A station shall include only such ARQ acknowledgment subheaders in an MPDU that the CIDs contained in those subheaders refer to connections opposite to the connection identified by the CID contained in the generic MAC header of that MPDU. Subject to this constraint, a station shall include no more than one ARQ acknowledgment subheader in an MPDU containing one or more MSDU fragments. A station may include multiple ARQ acknowledgment subheaders with identical or different CIDs in a single MPDU not containing any MSDU or MSDU fragment. A station should attempt to transmit pending ARQ acknowledgment subheaders prior to, or in concurrence with, the MAC payload transmission.

Although the present invention and its advantages have been described in detail, it should be understood that various changes, substitutions and alterations can be made herein without departing from the spirit and scope of the invention as defined by the appended claims.

Claims (30)

1. A method of providing an automatic repeat request (ARQ) that employs a selective repeat, enabling a transmitting medium access control (MAC) entity at a transmitting station to retransmit those MAC data whose previous transmissions have failed by the steps of:
organizing MAC data into fixed-sized ARQ blocks, with said ARQ blocks being the building blocks of MAC service data units (MSDUs) or MSDU fragments;
said transmitting MAC entity assigning a local number and a global number to each ARQ block to be transmitted and identifying ARQ blocks contained in a transmitted MAC protocol data unit (MPDU) by including into the MPDU the local and global numbers of the first ARQ block in that MPDU;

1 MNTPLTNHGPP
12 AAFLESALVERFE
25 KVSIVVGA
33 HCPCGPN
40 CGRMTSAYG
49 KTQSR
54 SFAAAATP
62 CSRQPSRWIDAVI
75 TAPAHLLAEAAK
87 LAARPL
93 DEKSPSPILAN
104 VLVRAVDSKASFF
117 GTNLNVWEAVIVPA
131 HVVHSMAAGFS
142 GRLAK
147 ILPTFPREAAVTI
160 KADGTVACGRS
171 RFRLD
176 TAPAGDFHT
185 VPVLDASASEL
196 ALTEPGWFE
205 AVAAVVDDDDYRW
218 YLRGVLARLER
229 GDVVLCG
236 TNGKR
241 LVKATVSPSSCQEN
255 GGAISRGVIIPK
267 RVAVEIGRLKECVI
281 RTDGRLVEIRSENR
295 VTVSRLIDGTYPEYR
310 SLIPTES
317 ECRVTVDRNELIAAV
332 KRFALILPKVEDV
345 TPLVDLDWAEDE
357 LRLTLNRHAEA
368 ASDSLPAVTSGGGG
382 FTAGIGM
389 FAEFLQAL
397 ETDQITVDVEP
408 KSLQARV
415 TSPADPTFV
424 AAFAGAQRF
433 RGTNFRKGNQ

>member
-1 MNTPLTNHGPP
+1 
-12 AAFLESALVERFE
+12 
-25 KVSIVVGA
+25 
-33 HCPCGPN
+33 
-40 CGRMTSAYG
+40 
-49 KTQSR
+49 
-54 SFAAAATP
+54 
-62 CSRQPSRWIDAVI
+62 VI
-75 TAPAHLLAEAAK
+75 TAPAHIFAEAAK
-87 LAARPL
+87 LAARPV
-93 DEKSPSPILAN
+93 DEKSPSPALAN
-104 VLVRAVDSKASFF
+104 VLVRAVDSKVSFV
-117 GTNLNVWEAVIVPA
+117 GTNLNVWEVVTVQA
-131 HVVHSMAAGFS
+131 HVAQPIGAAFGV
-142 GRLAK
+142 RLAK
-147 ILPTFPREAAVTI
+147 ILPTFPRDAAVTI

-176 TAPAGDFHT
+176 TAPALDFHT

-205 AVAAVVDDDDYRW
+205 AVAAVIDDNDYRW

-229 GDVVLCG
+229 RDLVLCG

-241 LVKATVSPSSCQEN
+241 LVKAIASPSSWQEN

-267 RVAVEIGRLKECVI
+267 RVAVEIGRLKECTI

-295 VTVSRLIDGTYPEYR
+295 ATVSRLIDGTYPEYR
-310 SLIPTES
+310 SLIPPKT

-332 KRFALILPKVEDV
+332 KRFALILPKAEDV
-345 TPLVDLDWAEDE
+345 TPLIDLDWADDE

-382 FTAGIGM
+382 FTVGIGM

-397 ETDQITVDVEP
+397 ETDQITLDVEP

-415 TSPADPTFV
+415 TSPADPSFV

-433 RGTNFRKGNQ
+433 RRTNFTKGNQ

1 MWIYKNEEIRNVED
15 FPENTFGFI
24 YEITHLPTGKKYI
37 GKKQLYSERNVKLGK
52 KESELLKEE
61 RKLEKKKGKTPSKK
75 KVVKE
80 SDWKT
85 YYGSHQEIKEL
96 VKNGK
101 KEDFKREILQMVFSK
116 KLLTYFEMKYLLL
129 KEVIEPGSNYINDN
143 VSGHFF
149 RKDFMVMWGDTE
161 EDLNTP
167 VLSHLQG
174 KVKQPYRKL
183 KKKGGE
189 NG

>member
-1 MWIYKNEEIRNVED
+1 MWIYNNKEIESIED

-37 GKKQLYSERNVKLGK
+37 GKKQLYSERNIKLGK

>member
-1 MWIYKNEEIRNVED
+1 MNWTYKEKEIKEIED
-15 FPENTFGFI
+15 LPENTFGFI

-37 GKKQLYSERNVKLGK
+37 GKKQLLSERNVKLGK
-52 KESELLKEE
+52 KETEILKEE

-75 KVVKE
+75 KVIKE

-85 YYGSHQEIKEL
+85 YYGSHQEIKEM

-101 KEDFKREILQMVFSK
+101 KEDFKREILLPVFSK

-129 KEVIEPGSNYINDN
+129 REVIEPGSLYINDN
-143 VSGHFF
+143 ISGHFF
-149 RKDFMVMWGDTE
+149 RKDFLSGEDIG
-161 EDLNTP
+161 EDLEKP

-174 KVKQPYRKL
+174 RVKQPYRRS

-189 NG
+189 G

and a receiving MAC entity at the receiving station determining, and acknowledging, the reception status of the ARQ blocks received or anticipated.
2. The method of claim 1 wherein said receiving MAC entity piggybacking the acknowledgment into other data going to the transmitting station or sending the acknowledgment alone back to the transmitting station.
3. The method of claim 1 wherein said local number is local to the ARQ blocks within a transmitted MSDU and said global number is global to the ARQ blocks across all transmitted MSDUs.
4. The method of claim 1 wherein said fragments are of variable lengths and constructed out of adjacent ARQ blocks.
5. The method of claim 1 wherein said fragment needs to include expressively only the local number and the global number of the first ARQ block in it for identification of all the ARQ blocks in it.
6. The method of claim 1 wherein said acknowledging step is provided in a single MPDU that also contains payload data.
7. The method of claim 1 wherein said acknowledging step is provided in a single MPDU for ARQ blocks of consecutive global numbers.
8. The method of claim 1 wherein said acknowledging step is provided in a single MPDU for ARQ blocks of non-consecutive global numbers.
9. The method of claim 1 wherein said acknowledging step is provided in a single MPDU for ARQ blocks via a global number field contained in that MPDU.
10. The method of claim 1 wherein said acknowledging step is provided in a single MPDU for ARQ blocks via a global number field and a bitmap field, both the global number field and the bitmap field being contained in that MPDU.
11. The method of claim 1 wherein said acknowledging step is provided in a single MPDU for ARQ blocks via a plurality of global number fields and a plurality of bitmap fields, all of these fields being contained in that MPDU.